Mushroom, Eggplant, and Ricotta Galette: I made this pie for a lunch hangout with my girl Jocelyn (you should really click that, she takes beautiful photos). Roasted Eggplant, sautéed mushrooms, and a smear of ricotta. I’m really into eggplant. This pie was great.


Kale and Sweet Potato Pie: This was kind of a “use up the stuff in the fridge before going away” pie. Also a “you’re supposed to eat one dark green and one orange vegetable a day” pie. It was sort of like a quiche, because I beefed up the filling with eggs. Mashed sweet potato with kale in an eggy filling that was mildly curry-spiced. It was weird, but not bad.


Vegetarian Tourtière: Vegetarian tourtière?! That doesn’t even make sense! But it did, and it was great. The filling was roasted chestnuts and mushrooms, with all the other great seasonings of a traditional québecois meat pie. I had this on Christmas day (I know, I know, Christmas Eve is the true tradition) and it was awesome.


Classic Tourtière: Oh, don’t worry. We made a meat tourtière too. From my French-Canadian Uncle Phil’s faded, tattered, hand-written recipe. It was awesome too.


Veggie and Meat Tourtière together at last.

Veggie and Meat Tourtière together at last.

Curry Pot Pie: Again, for a good friend’s birthday dinner. I’ll spare you the photos.

Gluten-Free Kale, Roasted Red Pepper, and Feta Pie: I tried to make a gluten-free pie! A friend who is GF was coming over and I was all like “challenge: accepted!”. I was feeling a little hot-shotty, actually. Gluten free pie is hard! Gluten is really stretchy, and GF pastry has like, zero elasticity. It came together and rolled out fine, but then I couldn’t get it off the counter. I ended up packing it back up into a ball, and then rolling it out on the parchment that I baked it on. This was a galette, so it worked, but I’m not sure how it would work for a regular pie. I’m enough of a perfectionist that I’ll try my hand at this again. Apparently I’m a fool who forgot to take photos of this pie. D’oh!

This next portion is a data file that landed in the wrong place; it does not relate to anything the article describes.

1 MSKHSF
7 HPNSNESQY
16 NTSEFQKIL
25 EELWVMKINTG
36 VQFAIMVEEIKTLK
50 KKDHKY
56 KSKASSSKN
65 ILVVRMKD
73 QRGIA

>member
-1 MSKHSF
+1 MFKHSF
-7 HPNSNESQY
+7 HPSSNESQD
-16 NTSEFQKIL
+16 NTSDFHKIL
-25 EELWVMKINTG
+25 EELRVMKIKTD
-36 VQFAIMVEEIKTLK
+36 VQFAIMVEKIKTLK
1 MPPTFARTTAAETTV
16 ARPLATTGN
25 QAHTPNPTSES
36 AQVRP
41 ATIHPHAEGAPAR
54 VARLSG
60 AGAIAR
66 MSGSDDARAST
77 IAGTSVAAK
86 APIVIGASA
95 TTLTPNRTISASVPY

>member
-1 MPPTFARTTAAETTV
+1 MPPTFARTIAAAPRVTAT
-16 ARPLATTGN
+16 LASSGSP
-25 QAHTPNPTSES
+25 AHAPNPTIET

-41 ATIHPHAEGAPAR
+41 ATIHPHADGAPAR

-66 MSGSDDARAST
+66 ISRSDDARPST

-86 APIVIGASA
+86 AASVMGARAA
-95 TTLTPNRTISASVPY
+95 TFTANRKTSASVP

Broccoli and Cheddar Quiche: A Classic. For Sunday brunch, and I added in some parmesan as well, and the whole thing was great.

Broccoli Quiche, in process.

Broccoli Quiche, in process.

Well friends, that’s it. Those are the pies I’ve been making and eating for the past several months. Like I said, I have only eight more pies to make until I’m done this whole pie-a-week-for-a-year thing. Thanks for reading!


Peach Pie.

Usually if someone asks me what my favourite pie is, I say that I have two favourites – peach and pumpkin. No vanilla ice cream, no whipped cream, just unadulterated peach pie and pumpkin pie. And while a good cherry pie may be inching its way into being a favourite also, I still think these two are holding strong. I love autumn a lot, and pumpkin pie seems like the most quintessential autumn thing, but still, there’s something I’ve always found to be extra special about peach pie.


It’s probably no coincidence that the only pies I remember my grandmother Marnie (the pie guru whose pie-a-week advice I am undertaking here) making and serving us were peach and pumpkin. I don’t ever remember her making an apple pie, a strawberry rhubarb, or anything else for that matter. I’m sure that when she was younger and routinely made pies for dessert at Sunday night dinner that she made a much wider variety of pies than these two. But by the time she was in her late 70s and 80s, they are the only pies I remember her serving me. So surely I love these two pies the most because of emotional attachments and nostalgia and everything, though I also think they are truly the best pies. I think peach pie has always seemed extra special to me because for the many years in between when Marnie stopped baking pies and when I started, I never got to have peach pie. It’s not that common! I’m sure that in some places – like in Georgia or in Beverly Hills – peach pie may be more common. But I never saw a straight-up peach pie anywhere during all those years of longing for one. I actually think this is the reason I decided to learn how to make pie 4 years ago – I was tired of dreaming about a peach pie, I wanted one to be in my belly.